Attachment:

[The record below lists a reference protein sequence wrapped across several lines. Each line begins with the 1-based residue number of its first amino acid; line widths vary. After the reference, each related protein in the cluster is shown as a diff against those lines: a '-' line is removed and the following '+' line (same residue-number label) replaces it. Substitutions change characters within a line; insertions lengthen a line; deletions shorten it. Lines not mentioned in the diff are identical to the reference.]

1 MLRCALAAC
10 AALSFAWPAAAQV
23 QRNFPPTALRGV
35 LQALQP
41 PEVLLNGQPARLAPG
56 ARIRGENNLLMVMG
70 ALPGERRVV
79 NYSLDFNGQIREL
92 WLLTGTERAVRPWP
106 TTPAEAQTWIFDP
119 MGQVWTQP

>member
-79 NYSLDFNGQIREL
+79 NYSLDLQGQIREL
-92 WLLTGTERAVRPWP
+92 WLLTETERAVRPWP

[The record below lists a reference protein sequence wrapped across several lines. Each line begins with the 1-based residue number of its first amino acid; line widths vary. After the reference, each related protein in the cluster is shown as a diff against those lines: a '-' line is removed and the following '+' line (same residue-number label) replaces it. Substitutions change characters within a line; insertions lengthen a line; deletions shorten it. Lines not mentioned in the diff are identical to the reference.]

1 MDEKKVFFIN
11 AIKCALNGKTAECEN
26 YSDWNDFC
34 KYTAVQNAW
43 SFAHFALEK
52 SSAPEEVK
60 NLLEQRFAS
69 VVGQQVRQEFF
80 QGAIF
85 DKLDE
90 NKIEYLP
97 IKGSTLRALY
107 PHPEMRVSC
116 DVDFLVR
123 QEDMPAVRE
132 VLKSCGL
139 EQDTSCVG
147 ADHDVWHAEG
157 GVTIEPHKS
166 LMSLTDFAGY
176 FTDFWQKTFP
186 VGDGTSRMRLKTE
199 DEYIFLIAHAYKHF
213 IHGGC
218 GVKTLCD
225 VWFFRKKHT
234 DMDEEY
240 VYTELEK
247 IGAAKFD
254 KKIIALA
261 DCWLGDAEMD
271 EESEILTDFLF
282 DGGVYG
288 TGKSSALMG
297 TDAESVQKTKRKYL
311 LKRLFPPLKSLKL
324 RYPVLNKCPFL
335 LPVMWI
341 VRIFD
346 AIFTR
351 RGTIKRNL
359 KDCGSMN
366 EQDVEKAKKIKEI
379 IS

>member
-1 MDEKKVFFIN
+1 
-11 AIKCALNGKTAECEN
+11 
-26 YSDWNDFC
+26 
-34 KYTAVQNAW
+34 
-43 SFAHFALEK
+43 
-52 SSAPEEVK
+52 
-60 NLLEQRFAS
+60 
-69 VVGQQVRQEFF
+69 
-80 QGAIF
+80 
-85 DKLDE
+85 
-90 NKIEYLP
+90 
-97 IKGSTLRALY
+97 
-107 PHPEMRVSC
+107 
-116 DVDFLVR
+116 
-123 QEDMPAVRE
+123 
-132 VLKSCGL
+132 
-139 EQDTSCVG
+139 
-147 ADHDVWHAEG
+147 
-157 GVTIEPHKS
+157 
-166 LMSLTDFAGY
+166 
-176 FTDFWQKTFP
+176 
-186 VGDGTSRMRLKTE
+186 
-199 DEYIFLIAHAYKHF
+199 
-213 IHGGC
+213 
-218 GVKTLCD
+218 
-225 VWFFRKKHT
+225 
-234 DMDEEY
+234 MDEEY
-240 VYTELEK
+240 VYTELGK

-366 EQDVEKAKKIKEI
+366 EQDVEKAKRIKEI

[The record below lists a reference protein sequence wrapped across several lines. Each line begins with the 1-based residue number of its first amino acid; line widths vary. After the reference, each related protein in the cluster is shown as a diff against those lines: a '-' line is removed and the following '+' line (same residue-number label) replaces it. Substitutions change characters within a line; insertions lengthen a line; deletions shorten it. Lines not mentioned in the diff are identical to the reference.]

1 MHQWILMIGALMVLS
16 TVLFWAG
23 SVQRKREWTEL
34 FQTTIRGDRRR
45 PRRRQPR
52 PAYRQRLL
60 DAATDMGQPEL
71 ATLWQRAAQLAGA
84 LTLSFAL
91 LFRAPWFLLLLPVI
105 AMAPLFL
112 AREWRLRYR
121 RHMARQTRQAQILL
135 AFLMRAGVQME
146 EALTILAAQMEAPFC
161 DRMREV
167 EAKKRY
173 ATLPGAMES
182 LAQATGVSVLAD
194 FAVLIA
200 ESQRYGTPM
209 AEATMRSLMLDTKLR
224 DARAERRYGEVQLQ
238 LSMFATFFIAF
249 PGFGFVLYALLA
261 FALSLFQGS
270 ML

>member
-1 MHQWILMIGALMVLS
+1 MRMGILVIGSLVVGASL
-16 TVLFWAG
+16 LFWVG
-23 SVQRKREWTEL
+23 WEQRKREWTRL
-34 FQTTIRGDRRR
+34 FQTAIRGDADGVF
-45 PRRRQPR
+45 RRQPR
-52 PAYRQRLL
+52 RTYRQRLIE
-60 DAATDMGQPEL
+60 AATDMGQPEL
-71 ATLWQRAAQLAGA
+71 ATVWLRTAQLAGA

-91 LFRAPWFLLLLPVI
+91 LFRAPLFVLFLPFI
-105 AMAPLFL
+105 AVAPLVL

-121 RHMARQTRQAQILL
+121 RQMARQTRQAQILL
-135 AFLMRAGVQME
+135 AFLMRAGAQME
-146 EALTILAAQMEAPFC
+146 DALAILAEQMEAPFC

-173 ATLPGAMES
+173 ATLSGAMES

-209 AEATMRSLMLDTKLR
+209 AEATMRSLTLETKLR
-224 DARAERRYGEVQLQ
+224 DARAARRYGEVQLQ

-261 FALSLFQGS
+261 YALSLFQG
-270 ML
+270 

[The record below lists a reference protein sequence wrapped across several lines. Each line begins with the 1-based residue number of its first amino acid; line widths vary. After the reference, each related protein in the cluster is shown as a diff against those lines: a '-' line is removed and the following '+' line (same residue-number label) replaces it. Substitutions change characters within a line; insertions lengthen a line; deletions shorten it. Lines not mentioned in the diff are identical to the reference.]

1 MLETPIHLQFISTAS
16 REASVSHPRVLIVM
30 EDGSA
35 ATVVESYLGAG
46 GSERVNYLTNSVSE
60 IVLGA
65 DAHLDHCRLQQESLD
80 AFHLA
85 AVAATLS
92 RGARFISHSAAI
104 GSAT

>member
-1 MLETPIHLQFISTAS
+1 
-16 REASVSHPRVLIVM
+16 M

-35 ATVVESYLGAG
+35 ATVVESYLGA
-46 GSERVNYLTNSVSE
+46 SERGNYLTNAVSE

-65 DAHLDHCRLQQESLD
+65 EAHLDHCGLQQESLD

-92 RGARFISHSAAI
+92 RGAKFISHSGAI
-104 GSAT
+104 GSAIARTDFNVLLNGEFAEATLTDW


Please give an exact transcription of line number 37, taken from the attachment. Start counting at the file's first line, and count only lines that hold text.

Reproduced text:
157 GVTIEPHKS